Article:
Changing Our Focus to Value PeoplePublished June 13, 2019
I’ve learned that people will forget what you said, people will forget what you did, but people will never forget how you made them feel. – Maya Angelou
As a recognition expert, I’m apt to discuss the finer points of how to say thank you at work or create repeatable peak employee experiences within large organizations. But something else happens—something bigger—when an employee at our organization experiences a personal crisis and we respond with empathy. We are all human.
How we act under intense stress can be more revealing.
Kathy, a vital piece of our small but mighty Chicago team, lost her only brother unexpectedly. The light went out of her eyes. What about her brother’s wife? His kids? Death has a way of redefining things.
Kathy is more than a colleague. She’s a friend. My wife Robynne and I quickly resolved to make the trek to St. Louis. Kathy needed support—our support.
We packed up our toddler and newborn son in the van with enough bags to supply an army regiment. Eight hours, 394 miles and one speeding ticket later, the colossal arch of St. Louis towered ahead—its left support rose high, catching the last of the sunlight, its right support descending into the dark earth. In the arch, I saw the cycle of birth, life and mortality vividly displayed in stainless steel. Death has a way of redefining things.
When we arrived at the funeral home, Kathy’s shock gave way to comfort—a welcome surprise. Lots of emotion. Deep, warm running streams, like friendship. A celebration of despair mingled with hope that only the broken-hearted understand.
Connection builds trust and confidence.
I came to ponder our relationship in a deeper, more understanding way. Today, I was the life preserver. Tomorrow, I could be the drowning man. And Kathy would be there for me. A peace lily now stands guard in our office foyer. An expression of O.C. Tanner’s collective outpouring of sympathy for Kathy and a daily reminder that we work for an organization that values each team member.
A Gallup Study reinforces the importance of having a “best friend” at work. It is one of the strongest predictors of anything from employee satisfaction to company profit.
There is no formula to create these types of friendships at work. Experiences differ widely.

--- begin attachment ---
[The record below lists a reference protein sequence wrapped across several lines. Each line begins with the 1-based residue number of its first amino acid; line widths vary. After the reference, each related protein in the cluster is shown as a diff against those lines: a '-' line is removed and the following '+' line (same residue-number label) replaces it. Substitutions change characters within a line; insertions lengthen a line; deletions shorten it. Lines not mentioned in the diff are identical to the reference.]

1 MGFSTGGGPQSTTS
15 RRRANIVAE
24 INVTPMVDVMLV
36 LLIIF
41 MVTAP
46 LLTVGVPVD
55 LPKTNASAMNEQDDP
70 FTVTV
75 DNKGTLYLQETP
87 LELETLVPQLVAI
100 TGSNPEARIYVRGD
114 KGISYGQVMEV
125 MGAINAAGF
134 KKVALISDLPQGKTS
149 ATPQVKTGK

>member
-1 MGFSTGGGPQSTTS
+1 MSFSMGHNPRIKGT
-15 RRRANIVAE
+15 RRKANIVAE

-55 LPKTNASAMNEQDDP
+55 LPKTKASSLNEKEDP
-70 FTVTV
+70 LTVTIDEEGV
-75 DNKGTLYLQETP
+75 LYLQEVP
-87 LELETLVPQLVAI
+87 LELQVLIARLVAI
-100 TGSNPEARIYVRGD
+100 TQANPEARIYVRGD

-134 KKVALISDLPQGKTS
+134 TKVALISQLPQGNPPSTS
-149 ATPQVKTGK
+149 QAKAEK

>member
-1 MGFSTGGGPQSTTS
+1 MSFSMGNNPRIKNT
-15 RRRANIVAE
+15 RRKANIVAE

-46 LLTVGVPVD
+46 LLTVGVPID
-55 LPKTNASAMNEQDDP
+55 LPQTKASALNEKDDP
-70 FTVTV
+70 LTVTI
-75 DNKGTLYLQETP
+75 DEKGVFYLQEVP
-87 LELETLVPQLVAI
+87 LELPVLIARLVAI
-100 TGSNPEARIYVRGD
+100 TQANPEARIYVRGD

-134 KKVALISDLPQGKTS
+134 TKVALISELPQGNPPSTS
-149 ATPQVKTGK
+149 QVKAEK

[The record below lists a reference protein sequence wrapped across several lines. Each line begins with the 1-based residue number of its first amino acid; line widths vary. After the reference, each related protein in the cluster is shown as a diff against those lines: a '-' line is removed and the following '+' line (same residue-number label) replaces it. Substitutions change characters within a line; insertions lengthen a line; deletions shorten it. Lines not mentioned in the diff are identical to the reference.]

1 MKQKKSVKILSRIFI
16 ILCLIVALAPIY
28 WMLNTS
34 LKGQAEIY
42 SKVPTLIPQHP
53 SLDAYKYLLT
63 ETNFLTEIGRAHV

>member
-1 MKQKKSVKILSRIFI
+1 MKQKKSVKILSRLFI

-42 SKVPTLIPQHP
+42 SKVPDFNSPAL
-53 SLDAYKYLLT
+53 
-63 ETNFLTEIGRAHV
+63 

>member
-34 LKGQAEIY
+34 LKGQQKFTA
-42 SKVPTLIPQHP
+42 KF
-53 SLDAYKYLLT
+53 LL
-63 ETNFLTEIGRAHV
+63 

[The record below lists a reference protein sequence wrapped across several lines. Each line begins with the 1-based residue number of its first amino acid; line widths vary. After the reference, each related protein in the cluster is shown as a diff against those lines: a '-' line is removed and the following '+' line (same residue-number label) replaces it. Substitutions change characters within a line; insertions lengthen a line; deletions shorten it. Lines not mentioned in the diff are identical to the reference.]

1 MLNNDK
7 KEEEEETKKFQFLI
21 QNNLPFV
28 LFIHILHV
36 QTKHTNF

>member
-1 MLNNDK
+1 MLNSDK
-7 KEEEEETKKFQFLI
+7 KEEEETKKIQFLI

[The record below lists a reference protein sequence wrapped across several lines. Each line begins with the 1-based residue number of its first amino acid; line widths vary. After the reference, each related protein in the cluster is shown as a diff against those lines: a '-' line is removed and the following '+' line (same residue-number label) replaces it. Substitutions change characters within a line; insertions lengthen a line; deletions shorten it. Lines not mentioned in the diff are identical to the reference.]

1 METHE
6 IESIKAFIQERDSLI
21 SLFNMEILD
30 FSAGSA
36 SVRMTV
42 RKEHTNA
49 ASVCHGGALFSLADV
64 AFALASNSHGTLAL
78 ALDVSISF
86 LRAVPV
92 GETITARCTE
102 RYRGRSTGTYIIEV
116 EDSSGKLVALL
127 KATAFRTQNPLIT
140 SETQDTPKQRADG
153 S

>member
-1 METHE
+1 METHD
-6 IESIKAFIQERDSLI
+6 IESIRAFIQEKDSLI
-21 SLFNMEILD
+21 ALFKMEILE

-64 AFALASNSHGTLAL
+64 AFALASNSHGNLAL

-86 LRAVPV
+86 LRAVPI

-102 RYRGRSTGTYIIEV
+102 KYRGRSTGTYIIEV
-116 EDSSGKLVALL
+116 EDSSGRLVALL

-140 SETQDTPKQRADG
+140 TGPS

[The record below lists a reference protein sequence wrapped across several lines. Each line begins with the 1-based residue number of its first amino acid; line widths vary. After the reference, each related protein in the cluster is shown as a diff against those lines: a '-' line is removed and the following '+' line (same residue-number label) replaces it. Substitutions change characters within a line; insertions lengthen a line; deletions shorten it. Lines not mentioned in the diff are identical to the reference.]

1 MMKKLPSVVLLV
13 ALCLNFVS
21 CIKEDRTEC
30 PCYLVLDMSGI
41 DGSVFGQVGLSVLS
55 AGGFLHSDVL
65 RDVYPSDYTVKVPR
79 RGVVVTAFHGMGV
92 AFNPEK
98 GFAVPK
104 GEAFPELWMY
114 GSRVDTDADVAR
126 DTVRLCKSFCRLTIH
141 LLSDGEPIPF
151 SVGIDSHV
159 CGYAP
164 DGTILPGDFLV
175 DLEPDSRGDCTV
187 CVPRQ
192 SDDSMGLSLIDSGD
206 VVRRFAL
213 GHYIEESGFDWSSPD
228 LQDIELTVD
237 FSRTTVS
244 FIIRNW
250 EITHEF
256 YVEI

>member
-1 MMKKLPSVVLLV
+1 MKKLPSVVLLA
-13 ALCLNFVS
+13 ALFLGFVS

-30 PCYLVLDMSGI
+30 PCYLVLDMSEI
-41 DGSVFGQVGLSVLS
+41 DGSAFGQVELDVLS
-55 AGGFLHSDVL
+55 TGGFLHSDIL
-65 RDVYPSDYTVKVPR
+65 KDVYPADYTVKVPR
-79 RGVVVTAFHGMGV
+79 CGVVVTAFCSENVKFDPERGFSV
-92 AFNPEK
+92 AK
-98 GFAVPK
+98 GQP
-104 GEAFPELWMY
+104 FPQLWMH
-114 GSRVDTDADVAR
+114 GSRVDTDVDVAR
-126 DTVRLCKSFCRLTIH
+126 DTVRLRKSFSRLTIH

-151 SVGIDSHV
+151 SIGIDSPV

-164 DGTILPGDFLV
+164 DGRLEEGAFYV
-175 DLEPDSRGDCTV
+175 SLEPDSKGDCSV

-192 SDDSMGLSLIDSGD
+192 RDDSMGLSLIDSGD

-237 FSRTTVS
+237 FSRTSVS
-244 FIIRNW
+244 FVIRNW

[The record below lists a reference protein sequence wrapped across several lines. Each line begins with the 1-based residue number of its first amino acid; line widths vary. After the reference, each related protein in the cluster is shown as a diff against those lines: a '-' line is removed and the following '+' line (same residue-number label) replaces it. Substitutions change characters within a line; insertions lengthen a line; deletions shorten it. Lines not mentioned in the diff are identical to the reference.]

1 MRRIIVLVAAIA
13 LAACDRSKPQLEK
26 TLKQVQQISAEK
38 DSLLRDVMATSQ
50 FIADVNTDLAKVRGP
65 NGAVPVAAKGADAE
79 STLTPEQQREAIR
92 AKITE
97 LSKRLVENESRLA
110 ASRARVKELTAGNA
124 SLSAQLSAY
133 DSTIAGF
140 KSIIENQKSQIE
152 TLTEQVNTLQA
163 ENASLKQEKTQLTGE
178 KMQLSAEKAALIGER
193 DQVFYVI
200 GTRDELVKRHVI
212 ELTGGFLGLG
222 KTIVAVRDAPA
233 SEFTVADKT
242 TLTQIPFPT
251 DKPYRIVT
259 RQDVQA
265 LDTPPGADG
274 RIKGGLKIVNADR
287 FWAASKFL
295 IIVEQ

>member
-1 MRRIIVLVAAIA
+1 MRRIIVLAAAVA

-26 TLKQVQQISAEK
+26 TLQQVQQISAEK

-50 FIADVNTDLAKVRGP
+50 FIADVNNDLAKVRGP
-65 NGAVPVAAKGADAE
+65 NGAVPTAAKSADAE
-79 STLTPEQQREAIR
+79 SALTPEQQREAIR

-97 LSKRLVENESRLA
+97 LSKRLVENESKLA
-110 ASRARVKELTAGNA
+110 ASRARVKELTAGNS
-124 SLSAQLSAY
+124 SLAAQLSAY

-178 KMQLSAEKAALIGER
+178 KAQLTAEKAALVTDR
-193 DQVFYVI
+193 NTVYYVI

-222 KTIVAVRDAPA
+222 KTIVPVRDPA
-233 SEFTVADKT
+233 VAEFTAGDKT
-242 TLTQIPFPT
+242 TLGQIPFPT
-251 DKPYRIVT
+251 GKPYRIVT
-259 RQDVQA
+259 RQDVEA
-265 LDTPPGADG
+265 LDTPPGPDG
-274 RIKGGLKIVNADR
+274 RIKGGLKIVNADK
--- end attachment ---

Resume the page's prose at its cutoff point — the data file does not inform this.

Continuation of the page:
And yet, there are certain environments, like fertile soil, where employees can bring their full selves to work. Leaders who foster a sense of well-being and appreciation have employees who are 38% less likely to leave the organization. Put simply, connection builds trust and confidence.
Here are a few ideas to foster friendships and encourage belonging at work:
1. Embed Core Values
Live your brand values out every day and do whatever it takes to protect them. Talk about them in the hiring process. Mention them during company meetings. Connect success to specific values. Your core values must be a part of your everyday work experience, not simply residing in a manual or on a plaque on your wall.
Invite new hires into your organizational story. Assign a peer mentor. Normalize friendship at work. Newbies are the most open to change.
3. Prioritize Connection
Provide opportunities for employees to get together during office hours. Take time on Monday morning to show interest in what happened over the weekend. It’s the personal touches that are the most meaningful.
Find natural times to pause and celebrate the valued contributions of those around you. Celebrate great work. Throw a birthday party. Encourage effort. Congratulate someone on their company anniversary. It’s the personal touches that are the most meaningful.
5. Team Building
Volunteer together at a non-profit. Take a class together. Spend a day off site. Find ways to allow for more face-to-face interactions between team members.
For more ideas about workplace BFFs, and how to develop one, check out 5 Ways To Build A Successful Friendship at Work.
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About the Author
Denis is a graduate of William and Mary and earned his MBA from Kellogg School of Management. He has lived and worked internationally throughout Asia and the Americas and now resides in a suburb of Chicago where he works for O.C. Tanner—a global provider of workplace culture services. Leveraging O.C. Tanner’s CultureCloud™ suite of offerings, Denis consults with Fortune 1000 companies on how to create peak employee experiences throughout the career cycle that lead to high-performing work cultures.